Good morning, book people! It snowed for about ten minutes yesterday–fat flakes drifting on a rather bitter breeze. I think this is a hint I should spend more time in bed catching up on my reading…
Yesterday, Kindle success Amanda Hocking struck a deal with St. Martin’s for her next series, Watersong. And Here’s Hocking’s blog post on the deal–she makes a lot of great points about why self-publishing isn’t for everybody.
Remember Chitty Chitty Bang Bang, Ian Fleming’s iconic novel (illustrated by Roald Dahl) about a sentient car? Frank Cottrell Boyce is writing a sequel–over at The Guardian he talks about his love for the novel, and the challenge of writing a follow up.
Over at The Blue Rose Girls, Alvina Ling has a beyond the book post on Jenny Han’s Clara Lee and the Apple Pie Dream, complete with an inside look at finding an illustrator. I love this kind of behind the scenes post!
But his roguish charm and his proprietorship of what is, in a former Israeli foreign minister’s words, “the only decent English-language bookshop in the country”, have helped him become a small but essential link in Israeli-Palestinian intellectual life. His shop is one of the very few in Israel or the occupied territories where all the serious literature and reporting about the world’s most closely watched conflict can be bought in English. The book readings he organises in the American Colony’s elegant old reception rooms are among the occasions when foreign diplomats, journalists, aid workers and writers and a few of the more broad-minded members of the Israeli and Palestinian political establishments gather to chew over solutions to the struggle that, in one way or another, keeps them all in business.
This piece may be a bit off the beaten path as books news, but it’s definitely worth reading.
And finally, Charlie Jane Anders at io9 interviews debut YA author Jennifer Rush. Rush’s new novel, Altered, has been blurbed as”Dollhouse meets Prison Break for teens.” Here’s the gist:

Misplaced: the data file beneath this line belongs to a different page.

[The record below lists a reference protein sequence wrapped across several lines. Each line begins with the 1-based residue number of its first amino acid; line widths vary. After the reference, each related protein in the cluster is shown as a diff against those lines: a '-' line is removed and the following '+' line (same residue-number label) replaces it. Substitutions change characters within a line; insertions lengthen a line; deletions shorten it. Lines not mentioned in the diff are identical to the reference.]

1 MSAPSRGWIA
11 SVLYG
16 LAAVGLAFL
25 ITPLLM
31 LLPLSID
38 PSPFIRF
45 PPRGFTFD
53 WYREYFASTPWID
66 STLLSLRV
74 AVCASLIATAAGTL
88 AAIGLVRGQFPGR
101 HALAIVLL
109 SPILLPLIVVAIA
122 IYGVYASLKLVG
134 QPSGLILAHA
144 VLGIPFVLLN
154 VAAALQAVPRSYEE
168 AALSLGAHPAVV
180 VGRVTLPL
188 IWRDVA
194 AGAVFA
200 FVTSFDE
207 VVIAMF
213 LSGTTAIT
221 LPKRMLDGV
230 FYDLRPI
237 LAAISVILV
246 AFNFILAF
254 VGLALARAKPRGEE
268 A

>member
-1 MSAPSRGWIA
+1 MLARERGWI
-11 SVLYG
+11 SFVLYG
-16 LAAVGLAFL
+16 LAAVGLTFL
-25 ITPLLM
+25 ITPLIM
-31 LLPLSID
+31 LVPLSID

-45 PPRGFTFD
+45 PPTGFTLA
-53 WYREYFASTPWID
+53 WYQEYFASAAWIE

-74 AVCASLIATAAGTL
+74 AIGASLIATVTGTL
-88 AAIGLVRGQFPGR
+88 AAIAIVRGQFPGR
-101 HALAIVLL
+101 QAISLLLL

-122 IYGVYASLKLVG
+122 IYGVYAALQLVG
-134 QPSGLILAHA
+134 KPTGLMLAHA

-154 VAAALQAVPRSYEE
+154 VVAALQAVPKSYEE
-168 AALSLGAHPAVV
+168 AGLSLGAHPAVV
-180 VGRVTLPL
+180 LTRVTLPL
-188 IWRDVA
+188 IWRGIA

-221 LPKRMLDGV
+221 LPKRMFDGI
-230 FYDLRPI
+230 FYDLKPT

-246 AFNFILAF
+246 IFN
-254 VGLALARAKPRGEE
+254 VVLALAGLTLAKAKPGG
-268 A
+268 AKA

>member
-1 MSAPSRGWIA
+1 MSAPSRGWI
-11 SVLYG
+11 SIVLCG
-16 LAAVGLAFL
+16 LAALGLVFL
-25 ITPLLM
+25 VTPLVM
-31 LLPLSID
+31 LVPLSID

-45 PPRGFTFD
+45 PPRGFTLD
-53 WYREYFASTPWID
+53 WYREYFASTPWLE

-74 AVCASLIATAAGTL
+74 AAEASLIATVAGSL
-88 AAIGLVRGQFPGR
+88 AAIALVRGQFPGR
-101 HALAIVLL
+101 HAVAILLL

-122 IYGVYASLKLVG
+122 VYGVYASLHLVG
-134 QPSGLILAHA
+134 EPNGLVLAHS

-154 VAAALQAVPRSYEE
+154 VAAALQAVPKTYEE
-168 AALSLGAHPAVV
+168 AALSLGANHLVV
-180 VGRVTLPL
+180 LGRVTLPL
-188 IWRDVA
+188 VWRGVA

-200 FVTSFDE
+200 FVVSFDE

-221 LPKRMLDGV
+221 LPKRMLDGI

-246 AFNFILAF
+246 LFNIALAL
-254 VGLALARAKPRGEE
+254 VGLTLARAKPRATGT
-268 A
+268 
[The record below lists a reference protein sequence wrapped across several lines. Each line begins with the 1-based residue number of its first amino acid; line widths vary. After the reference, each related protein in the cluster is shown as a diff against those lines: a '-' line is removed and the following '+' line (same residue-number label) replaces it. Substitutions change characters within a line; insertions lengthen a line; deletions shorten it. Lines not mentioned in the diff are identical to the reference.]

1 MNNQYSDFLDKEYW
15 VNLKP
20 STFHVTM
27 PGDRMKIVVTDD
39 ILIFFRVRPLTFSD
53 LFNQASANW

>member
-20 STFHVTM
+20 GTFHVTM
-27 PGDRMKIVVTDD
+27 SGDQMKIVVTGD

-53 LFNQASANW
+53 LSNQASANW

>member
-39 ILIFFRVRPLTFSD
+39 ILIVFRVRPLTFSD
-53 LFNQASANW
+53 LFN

A 17-year-old girl goes on the run from her father’s “enigmatic Agency” with the four teenage boys the Agency had been experimenting on. And there are erased memories, fake identities, and genetic alteration.
Certainly sounds familiar–though hopefully more awesome than Whedon’s take. I suspect part of Dollhouse‘s problem was the television format–it’s difficult to create a character connection on screen when there’s very little time for backstory.
And that’s all for now. I’ll be back later with a few thoughts on Carolyn Hennessy’s Pandora series, my new MG crush.Read More
Blue Rose Girl Alvina Ling writes about #YAmafia and writing/editing relationships on Twitter. This is a great post if you’ve ever felt left out or not networked enough while watching witty banter fly. She also has a couple of notes on negative book reviews (read my negative reviews post).
In the WSJ blogs, Cathy Yan has an intro the Hong Kong International Literary Festival, with founder Nury Vittachi’s guide to what to watch. (I’ll be keeping an eye out for video clips over the coming week.)
On Out of the Box, the Horn Book blog, Elizabeth Parks has a quick blurb on Mean Girls wannabe, The Lipstick Laws.
A little old, but still relevant - Tor.com has the lowdown on March releases in paranormal YA. The two I’ll be watching? Kim Harrington’s Clarity & Kathryn Lasky’s May.
And that’s it for now, folks! Have a great day – I hope it’s filled with marvelous books to read.Read More